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At the same meeting, Banducci addressed concerns that had been raised over a non-renewal decision issued by Idaho County Risk Management Program (ICRMP), the entity that was providing the property and casualty insurance to the college. Referencing a speculative article about the situation that was published on the front page of a local newspaper, Banducci made public the loss that ICRMP held, which included damages from a wind storm that accounted for over $1.5 million of the total $2.3 million figure. He also disclosed that the majority of the rest of $2.3 million loss was under MacLennan’s administration of the college’s operations, including an EEOC complaint, whistleblower discrimination, retaliation misconduct, IHRC retaliation discrimination, a disability claim, and alleged wrongful advice for advisors.

Todd Banducci discusses the details about the non-renewal decision by ICRMP at the NIC board meeting on May 13, 2022.

These are all personnel complaints that are not within the purview of the board of trustees and solely the responsibility of the college’s president. Banducci highlighted that there had been no personnel claims under interim president Dr. Michael Sebaaly. Only ten percent of the $2.3 million insurance loss was within the control of the trustees, and that was the payout to settle the lawsuit MacLennan brought after the board ended his contract without cause. Many would argue it was well worth the expense based on MacLennan’s alleged mismanagement and declining enrollment numbers. It is worth reiterating that the refusal by Wood and Howard to enter into executive session to conduct MacLennan’s evaluation placed the college in the untenable position of being unable to end the president’s contract with cause and opened the door to his lawsuit. Sources within the college say the current insurance company is not pleased about their risk exposure stemming from trustees Tarie Zimmerman and Brad Corkill repeated refusals to enter into an executive session to handle personnel and legal matters.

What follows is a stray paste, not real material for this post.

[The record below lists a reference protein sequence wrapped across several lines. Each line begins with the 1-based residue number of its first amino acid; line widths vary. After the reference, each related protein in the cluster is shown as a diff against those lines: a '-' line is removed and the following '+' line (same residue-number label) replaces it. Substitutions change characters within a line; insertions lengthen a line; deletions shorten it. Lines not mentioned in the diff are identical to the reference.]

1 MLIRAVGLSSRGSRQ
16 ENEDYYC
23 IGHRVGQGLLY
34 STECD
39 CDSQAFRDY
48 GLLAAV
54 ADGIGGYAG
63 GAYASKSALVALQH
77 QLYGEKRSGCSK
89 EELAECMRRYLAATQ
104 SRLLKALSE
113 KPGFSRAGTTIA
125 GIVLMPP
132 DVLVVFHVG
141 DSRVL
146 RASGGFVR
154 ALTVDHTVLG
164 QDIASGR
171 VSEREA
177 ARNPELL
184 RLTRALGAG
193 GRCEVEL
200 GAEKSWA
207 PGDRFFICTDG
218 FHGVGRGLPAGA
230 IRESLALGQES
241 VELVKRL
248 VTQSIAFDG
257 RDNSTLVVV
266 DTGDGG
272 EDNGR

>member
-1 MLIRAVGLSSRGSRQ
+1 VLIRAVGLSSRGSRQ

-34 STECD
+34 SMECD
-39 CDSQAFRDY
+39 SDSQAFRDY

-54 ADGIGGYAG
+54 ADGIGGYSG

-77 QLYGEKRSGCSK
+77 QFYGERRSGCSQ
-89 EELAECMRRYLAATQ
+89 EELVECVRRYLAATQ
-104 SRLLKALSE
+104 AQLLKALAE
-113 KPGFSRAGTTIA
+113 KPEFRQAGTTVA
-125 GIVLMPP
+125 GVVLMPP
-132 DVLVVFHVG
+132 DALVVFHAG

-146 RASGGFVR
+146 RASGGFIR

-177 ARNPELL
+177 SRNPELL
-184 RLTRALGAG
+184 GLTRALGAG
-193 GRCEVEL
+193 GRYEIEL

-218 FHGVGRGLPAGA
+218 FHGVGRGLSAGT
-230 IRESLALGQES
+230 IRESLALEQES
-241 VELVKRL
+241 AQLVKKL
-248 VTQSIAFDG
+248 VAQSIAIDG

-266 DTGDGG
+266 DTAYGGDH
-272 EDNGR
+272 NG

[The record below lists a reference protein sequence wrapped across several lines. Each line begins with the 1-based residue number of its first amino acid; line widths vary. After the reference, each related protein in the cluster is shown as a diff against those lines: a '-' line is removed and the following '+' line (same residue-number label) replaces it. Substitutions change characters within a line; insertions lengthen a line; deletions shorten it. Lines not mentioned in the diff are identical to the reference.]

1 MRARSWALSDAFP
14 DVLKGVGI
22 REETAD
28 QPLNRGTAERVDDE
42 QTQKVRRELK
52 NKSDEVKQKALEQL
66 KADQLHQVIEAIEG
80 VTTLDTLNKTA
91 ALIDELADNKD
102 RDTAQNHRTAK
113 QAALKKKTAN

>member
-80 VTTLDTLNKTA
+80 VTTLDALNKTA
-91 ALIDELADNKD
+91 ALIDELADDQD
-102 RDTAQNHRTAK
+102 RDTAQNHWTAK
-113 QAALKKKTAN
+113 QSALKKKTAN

Copy of ICRMP loss report handed out by Banducci at NIC board meeting on May 13, 2022.

Banducci also stated the claims that ICRMP refused to work with the NIC board, which were asserted by Wood in the published article, were completely false. He explained how he spoke with the ICRMP attorney on a regular basis for over two months on how to proceed and the ICRMP report can validate his statements. “I want the people to know that this [article] is wrong,” stated Banducci at the meeting. “We just need to set the record straight … journalist integrity and honesty would be helpful.” Banducci concluded by requesting that the media “please stop using the old, incorrect information,” once things have been repudiated and they have been given correct information. Banducci, who is a licensed insurance agent, provided copies of the insurance information to attendees at the meeting.

Goedde objected to Banducci releasing details of the insurance loss figures, asserting it was confidential and should remain so. It is unclear why Goedde did not want full transparency with the public, especially when it involved correcting inaccurate information that had been published that directly impacted the college’s reputation.